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Lora's CRPG Reviews: Throne of Bhaal

Baldur's Gate II: Throne of Bhaal (Game release date: 2001)
Less inspired than its predecessor, Shadows of Amn, but still a good conclusion to the Baldur's Gate epic.

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Highlights: Brings the masterful Baldur's Gate series to a satisfying conclusion. Lowlights: This kind of sequel will only be fun if you played the previous game.

On its own merits, Throne of Bhaal would be a good but not great game. Combat drags a bit and moving the characters around can get tedious, but these inconveniences can be largely eliminated with the help of the convenient built-in customization/cheat module. The quests are well-written and varied, and the NPC's have well-developed personalities and plenty of interaction. Character development is fun, especially the high-level D&D feats the party can acquire. The plot is straightforward and allows you to choose from several different endings.

In point of fact, though, Throne of Bhaal is an add-on to the superb Baldur's Gate 2, and its value as a game is heightened by the fact that it is the conclusion to that epic. The main character has the opportunity to answer once and for all the question of his or her destiny (in one of several different ways), the romances from BG2 reach their natural conclusions (including the Viconia romance, which ended uneasily in the last installment with the characters taking a break from each other), the characters reach the pinnacle of their power, and all of the party NPC's get some character development and a biographical postscript (a particularly nice touch). Due to these features, the game is really a must-play for anyone who enjoyed Shadows of Amn. Throne of Bhaal is only about 1/4 the size of the original game and the plot is much more linear, so it plays through comparatively quickly.

Style: Throne of Bhaal is a D&D-based CRPG with a third-person birdseye interface. You control and develop a six-person party of which one character is your protagonist and the other five are chosen from a group of 18 NPC's each with his or her own voiceset, personality, and agenda. The plot is a role-playing adventure and there are fantasy, horror, psychological, and relationship themes. The game is untimed and requires no manual dexterity. Combat is turn-based.

Series: Throne of Bhaal is part of a series by Bioware and Black Isle Studios which includes Baldur's Gate, Tales of the Sword Coast, Shadows of Amn, and Throne of Bhaal. Technically speaking, Throne of Bhaal could work as a stand-alone game, but it wouldn't be much fun this way--you'd be stuck with a bunch of NPC's you have no backstory with, finishing the final piece of a saga you learn in condensed form from the narrator. It's just not a good enough game to work under such unfavorable conditions. Do yourself a favor and play Shadows of Amn first--they use the same interface anyway, and Shadows of Amn is a better game than Throne of Bhaal is, so you're losing nothing by doing them in order. Tales of the Sword Coast, on the other hand, is irrelevant to the epic (it's just a sidebar adventure and you can play it or not as you wish), and Baldur's Gate, the first of the sequence, was released in 1998 and shows its age. If you fall in love with SoA and ToB, you can always go back and play Baldur's Gate when you're through... and then export that character and play SoA and ToB all over again. Luckily they're all very replayable games, with many different paths to be taken. (-:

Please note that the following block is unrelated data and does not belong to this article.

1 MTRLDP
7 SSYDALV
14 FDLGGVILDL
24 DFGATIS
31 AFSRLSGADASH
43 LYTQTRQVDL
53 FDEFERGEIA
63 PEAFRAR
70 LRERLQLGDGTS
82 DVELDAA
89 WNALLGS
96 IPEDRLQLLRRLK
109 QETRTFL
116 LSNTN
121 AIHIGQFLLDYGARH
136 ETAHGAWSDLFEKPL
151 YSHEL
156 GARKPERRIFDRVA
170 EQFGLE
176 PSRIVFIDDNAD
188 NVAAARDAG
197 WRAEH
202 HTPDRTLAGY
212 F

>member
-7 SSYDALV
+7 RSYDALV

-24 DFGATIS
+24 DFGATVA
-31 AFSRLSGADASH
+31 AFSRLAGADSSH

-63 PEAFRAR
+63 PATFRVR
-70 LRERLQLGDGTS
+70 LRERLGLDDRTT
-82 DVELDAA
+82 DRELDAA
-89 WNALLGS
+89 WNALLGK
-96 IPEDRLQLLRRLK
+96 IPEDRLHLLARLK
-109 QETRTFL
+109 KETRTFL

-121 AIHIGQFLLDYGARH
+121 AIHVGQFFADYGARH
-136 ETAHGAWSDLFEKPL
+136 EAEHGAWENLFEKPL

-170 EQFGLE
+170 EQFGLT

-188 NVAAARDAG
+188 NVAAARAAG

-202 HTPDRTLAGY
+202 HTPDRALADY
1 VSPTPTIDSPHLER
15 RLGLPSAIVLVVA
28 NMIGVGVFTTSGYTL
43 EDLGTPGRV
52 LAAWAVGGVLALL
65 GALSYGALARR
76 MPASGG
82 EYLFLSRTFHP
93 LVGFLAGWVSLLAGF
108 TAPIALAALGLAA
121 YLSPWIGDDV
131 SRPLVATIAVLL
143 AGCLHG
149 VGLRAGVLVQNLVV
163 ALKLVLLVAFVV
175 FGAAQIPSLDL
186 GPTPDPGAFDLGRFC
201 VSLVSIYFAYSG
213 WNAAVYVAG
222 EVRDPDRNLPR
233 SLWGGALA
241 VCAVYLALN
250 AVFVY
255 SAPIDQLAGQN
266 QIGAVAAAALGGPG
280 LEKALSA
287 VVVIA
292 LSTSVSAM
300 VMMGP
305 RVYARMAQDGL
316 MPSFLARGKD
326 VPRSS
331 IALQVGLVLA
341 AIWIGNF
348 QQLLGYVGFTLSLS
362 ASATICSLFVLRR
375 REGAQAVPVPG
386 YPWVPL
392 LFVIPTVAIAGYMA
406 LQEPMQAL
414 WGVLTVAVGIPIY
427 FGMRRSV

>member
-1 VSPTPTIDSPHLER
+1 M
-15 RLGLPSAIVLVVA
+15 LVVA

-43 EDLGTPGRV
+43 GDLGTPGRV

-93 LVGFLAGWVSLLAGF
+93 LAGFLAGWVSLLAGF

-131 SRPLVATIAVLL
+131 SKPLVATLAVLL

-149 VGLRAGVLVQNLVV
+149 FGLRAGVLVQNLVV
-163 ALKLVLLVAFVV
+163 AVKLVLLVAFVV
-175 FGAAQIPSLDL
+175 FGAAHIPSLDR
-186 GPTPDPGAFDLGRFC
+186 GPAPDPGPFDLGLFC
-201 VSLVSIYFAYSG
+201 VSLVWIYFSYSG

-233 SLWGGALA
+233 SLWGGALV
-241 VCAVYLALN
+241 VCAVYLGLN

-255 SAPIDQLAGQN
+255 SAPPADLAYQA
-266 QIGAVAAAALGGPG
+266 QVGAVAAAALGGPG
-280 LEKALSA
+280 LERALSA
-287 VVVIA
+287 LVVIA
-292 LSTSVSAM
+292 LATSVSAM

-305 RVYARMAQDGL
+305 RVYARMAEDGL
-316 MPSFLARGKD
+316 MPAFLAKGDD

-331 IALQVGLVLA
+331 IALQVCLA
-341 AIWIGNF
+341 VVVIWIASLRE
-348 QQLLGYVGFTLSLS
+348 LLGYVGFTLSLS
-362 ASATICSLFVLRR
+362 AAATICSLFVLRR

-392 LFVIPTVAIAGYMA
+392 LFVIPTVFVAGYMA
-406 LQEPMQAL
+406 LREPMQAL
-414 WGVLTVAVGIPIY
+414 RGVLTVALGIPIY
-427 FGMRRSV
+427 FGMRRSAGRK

Finding Throne of Bhaal: This game is still in print so you should have no problem finding it in your favorite software store. If you haven't played Shadows of Amn yet, you can buy the two games bundled together, an especially good value. If you already have Shadows of Amn, you can buy Throne of Bhaal alone for either PC or Mac.

Getting Throne of Bhaal to Work: Throne of Bhaal is a recent game and ought to be plug-and-play. Bugs occasionally occur in some of the longer-running interactive sequences (such as the romances) when you somehow skip one of the important dialogues. If this happens to you, visit one of the several active Throne of Bhaal forums; it's usually fixable from the console, and one of the regulars there can step you through it.

Hints For Throne of Bhaal: I have a page of Throne of Bhaal hints up online, with a complete low-spoiler walkthrough for the game as well. If you prefer, you can buy a Throne of Bhaal Hint Book.

Pitfalls In Throne of Bhaal: There's nothing you need to be aware of before you start. If you want some spoiler-free party formation and general playing suggestions, click here.

Game Length: 20-30 hours, depending how many sidebars you pursue. This is definitely not a full-length CRPG, but by building on story and character arcs already set up in the last game, it gets more accomplished plotwise than you'd expect from a game its size.

Age-Appropriateness: This game is rated T (for 13 years old and up) due to suspense/horror themes and small amounts of non-graphic sex.

Lora's Throne of Bhaal Review: (Excellent)